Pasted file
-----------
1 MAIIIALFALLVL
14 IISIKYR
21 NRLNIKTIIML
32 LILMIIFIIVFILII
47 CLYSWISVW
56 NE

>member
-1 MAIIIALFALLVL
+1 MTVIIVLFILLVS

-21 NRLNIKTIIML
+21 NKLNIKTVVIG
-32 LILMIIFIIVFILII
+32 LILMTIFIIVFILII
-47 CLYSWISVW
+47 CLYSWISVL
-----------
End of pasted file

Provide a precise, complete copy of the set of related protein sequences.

1 MAIIIALFALLVL
14 IISIKYR
21 NRLNIKTIIML
32 LILMIIFIIVFILII
47 CLYSWISVW
56 NE

>member
-1 MAIIIALFALLVL
+1 MTVIIVLFILLVS

-21 NRLNIKTIIML
+21 NKLNIKTVVIG
-32 LILMIIFIIVFILII
+32 LILMTIFIIVFILII
-47 CLYSWISVW
+47 CLYSWISVL